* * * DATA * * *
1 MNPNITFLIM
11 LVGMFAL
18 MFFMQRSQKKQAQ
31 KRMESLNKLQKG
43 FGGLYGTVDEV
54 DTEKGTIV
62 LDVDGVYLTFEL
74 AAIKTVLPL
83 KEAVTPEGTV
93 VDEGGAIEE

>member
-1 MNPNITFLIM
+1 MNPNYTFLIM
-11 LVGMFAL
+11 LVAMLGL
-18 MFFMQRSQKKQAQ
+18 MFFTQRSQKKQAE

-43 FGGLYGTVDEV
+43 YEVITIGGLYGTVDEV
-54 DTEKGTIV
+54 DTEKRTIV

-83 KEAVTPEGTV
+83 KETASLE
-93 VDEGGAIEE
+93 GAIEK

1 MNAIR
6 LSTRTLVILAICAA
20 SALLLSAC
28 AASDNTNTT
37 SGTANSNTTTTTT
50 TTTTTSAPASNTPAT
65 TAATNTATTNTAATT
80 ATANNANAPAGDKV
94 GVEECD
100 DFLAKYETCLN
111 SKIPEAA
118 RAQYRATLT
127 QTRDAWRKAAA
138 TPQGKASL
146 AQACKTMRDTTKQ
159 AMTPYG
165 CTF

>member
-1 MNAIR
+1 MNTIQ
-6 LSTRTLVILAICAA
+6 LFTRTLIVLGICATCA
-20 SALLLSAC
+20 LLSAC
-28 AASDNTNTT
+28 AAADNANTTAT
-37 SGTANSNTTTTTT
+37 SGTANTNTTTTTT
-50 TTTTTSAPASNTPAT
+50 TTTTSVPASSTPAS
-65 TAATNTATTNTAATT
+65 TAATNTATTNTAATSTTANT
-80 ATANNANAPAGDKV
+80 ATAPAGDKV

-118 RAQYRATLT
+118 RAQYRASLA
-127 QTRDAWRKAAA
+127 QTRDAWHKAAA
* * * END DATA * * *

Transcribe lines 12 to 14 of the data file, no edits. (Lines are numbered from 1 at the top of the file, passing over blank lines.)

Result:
-1 MNPNITFLIM
+1 MNPNYTFLIM
-11 LVGMFAL